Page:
0
We're unable to sign you in at this time. Please try again in a few minutes.
Retry
We were able to sign you in, but your subscription(s) could not be found. Please try again in a few minutes.
Retry
There may be a problem with your account. Please contact the AMA Service Center to resolve this issue.
Contact the AMA Service Center:
Telephone: 1 (800) 262-2350 or 1 (312) 670-7827  *   Email: subscriptions@jamanetwork.com
Error Message ......
Research Letters |

High-Resolution Ultrasound as a Diagnostic Adjunct in Common Peroneal Neuropathy FREE

Y. L. Lo, MD; S. Fook-Chong, MSc; T. H. Leoh; Y. F. Dan; Y. E. Tan; W. H. Lau; L. L. Chan, MD
Arch Neurol. 2007;64(12):1798-1800. doi:10.1001/archneur.64.12.1798.
Text Size: A A A
Published online

Entrapment neuropathy of the common peroneal nerve is caused mostly by compression at the fibula head region.1 In cases of severe axon loss, demonstration of conduction block or reduction of conduction velocity would be difficult. Apart from demyelination, mechanical factors and ischemic mechanisms may play a role.2 Differing degrees of damage to individual nerve fascicles may occur within the common peroneal nerve,3 rendering interpretation of needle electromyography (EMG) difficult. High sciatic nerve lesions are also known to mimic peroneal neuropathy at the fibular head if electrodiagnostic examination is not performed adequately.1 High-resolution ultrasonography (US) may be a potential diagnostic tool in these technically challenging circumstances.

Over a 1-year period, we studied 32 healthy controls and 8 otherwise well patients who presented with footdrop. All controls and patients underwent US of the peroneal nerve as well as electrodiagnostic studies. Peroneal sensory and motor nerve conduction studies (NCS) were performed with standard techniques.

Blinded US examination was conducted with a General Electric Logiq 7 Pro machine (GE Healthcare, Chalfont St Giles, England), using a 5- to 10-MHz linear array transducer. Transverse scans of the peroneal nerves were obtained at the level of the fibula head bilaterally with the subject's legs supported and slightly flexed (20° to 30°) at the knees in the lateral position (Figure 1). We measured the maximum transverse length, maximum transverse breadth (perpendicular to transverse length), ratio of these 2 parameters (breadth/length), and cross-sectional area (Figure 2). The upper limit of normality was 2 SDs above the mean. P < .05 was considered statistically significant.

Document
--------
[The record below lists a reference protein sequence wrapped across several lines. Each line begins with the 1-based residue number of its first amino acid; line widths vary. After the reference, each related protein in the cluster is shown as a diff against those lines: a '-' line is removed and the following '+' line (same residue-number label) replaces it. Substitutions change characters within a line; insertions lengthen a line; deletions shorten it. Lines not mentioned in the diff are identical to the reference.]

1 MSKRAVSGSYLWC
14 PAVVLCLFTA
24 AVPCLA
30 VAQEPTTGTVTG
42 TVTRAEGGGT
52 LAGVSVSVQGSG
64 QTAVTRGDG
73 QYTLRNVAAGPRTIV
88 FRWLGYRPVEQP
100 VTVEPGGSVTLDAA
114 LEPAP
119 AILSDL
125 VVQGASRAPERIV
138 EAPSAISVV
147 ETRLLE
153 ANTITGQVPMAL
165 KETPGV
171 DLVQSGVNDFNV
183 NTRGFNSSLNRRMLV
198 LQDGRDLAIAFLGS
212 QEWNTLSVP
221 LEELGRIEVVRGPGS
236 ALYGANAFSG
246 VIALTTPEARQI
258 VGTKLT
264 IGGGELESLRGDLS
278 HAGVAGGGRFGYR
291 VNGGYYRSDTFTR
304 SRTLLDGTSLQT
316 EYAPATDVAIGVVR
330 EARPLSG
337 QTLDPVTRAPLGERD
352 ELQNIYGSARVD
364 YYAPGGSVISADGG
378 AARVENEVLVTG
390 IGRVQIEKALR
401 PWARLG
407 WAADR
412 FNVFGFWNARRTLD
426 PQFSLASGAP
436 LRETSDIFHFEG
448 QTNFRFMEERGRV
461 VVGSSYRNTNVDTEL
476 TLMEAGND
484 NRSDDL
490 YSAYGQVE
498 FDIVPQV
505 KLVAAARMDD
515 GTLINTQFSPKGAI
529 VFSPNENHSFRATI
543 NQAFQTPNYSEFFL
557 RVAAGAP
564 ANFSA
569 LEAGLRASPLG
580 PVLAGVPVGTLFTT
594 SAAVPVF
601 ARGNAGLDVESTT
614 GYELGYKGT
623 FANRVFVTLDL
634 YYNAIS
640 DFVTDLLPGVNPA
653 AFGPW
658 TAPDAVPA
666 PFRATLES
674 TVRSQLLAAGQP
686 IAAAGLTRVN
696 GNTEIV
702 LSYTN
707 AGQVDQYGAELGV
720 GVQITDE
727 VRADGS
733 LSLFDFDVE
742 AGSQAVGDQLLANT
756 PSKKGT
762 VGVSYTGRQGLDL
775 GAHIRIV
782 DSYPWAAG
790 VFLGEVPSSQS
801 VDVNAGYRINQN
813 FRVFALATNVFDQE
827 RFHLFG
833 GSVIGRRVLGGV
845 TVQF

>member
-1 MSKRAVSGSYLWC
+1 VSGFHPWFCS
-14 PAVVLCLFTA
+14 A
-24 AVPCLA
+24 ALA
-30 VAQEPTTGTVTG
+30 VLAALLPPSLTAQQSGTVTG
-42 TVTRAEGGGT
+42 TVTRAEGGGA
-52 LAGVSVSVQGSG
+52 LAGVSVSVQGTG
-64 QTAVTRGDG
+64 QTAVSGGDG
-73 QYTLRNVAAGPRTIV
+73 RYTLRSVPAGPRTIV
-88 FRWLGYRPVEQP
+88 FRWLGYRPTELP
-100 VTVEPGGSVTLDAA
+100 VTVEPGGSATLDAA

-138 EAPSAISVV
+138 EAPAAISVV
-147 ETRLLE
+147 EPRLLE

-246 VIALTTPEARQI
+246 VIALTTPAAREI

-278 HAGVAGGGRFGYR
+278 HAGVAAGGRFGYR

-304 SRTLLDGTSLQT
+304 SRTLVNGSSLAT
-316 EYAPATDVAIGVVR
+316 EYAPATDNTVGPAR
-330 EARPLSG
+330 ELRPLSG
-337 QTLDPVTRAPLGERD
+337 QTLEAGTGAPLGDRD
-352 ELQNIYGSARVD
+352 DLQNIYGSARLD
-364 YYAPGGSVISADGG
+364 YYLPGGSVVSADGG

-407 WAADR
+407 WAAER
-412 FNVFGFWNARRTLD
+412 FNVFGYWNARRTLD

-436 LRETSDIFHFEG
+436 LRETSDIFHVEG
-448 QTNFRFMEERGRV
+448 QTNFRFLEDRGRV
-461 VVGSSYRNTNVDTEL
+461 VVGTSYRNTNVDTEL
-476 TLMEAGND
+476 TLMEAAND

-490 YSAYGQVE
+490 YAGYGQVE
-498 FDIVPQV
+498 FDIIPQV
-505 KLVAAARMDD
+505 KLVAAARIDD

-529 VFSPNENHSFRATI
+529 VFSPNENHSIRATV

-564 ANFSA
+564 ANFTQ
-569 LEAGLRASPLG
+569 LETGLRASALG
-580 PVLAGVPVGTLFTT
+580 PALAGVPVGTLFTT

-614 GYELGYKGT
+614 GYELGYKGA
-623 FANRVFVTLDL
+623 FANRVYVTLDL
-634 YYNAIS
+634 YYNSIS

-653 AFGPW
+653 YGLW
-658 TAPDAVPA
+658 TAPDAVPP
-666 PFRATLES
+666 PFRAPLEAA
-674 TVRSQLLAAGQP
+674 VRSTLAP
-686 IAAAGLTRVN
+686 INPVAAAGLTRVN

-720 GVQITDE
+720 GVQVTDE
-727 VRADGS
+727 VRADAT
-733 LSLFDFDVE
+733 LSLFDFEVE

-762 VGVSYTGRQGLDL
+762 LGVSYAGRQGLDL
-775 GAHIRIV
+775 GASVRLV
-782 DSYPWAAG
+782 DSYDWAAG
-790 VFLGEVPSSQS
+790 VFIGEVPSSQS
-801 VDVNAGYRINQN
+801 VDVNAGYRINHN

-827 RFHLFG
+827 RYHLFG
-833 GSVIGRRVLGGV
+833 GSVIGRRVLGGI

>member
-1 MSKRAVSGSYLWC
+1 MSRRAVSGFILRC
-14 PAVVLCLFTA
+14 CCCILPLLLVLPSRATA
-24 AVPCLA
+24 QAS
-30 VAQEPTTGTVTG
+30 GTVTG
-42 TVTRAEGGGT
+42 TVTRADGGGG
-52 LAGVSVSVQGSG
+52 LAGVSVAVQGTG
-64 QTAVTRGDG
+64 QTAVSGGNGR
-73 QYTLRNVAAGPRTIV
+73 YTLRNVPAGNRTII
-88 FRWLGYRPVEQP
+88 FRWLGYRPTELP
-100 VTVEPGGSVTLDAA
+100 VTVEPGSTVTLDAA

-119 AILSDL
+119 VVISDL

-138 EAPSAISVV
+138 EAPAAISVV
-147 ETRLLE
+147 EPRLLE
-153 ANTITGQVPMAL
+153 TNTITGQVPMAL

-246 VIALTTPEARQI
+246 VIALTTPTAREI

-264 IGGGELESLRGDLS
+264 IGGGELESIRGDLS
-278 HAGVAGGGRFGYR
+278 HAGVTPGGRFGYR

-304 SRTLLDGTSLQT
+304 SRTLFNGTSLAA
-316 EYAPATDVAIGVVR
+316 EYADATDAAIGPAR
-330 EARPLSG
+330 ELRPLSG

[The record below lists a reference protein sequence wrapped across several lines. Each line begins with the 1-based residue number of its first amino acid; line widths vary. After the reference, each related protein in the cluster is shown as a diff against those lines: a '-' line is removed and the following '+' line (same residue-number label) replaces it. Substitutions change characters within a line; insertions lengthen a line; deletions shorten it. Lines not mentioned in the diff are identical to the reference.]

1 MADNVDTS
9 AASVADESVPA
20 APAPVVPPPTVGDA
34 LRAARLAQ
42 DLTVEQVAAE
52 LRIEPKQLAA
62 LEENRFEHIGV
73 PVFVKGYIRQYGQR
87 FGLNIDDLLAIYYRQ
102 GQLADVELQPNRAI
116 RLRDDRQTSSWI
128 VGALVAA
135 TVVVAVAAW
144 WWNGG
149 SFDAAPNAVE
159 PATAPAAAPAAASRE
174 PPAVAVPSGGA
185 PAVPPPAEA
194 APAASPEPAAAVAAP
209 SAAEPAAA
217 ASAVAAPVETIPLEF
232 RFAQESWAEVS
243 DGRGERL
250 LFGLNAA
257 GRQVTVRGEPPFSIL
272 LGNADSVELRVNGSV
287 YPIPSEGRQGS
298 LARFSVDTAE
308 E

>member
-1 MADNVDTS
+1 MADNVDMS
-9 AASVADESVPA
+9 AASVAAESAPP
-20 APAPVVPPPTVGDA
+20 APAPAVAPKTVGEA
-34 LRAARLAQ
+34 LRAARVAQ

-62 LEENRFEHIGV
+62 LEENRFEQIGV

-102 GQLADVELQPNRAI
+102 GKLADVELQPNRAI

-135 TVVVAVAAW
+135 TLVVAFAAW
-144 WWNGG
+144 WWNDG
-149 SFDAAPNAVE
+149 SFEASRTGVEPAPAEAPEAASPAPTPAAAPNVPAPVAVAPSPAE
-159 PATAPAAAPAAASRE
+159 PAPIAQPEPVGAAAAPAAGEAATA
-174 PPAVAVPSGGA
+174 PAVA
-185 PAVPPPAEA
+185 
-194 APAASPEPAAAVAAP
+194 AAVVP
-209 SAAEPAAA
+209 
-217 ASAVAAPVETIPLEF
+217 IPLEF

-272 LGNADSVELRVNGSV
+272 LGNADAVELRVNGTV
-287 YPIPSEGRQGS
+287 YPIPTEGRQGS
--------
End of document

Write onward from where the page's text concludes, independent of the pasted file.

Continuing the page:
Place holder to copy figure label and caption
Figure 1.

Photographic depicting ultrasonography probe in a transverse orientation at the fibular neck of a subject undergoing the procedure. The asterisk demarcates the surface anatomy of the fibular head.

Graphic Jump Location
Place holder to copy figure label and caption
Figure 2.

Diagrammatic representation of ultrasonography measurements. Ratio is obtained from breadth/ length.

Graphic Jump Location

The peroneal nerve was identified without difficulty with US in controls (Table 1) and patients, using the fibula head as a prominent landmark. Of the 8 patients, 3 (patients 3, 5, and 8) with normal US findings were eventually diagnosed as having causes other than peroneal neuropathy, resulting in footdrop. The remaining 5 patients with peroneal neuropathy all had 1 or more abnormal US parameters. Of these, 4 had etiology related to local pressure and leg crossing. In terms of US parameters (Table 2 and Table 3), all 6 limbs with peroneal neuropathy had abnormal area and transverse breadth. In addition, 5 limbs showed abnormal transverse length, but only 2 had abnormal ratios. In comparison, apart from patient 7 (Figure 3) with motor conduction block, none of the other patients' NCS results had localizing value. Peroneal neuropathy was supported by EMG examination findings showing denervation in the tibialis anterior and sparing of the other muscles sampled in our protocol.

Place holder to copy figure label and caption
Figure 3.

Ultrasonography scans for patient 7. Transverse sections through the right (normal) and left (abnormal) peroneal nerves. The normal right peroneal nerve was identified by its spherical shape and echogenic rim (arrows). The left peroneal nerve was markedly swollen and had mild loss of echogenicity. Each tick mark represents 1 cm in the scans.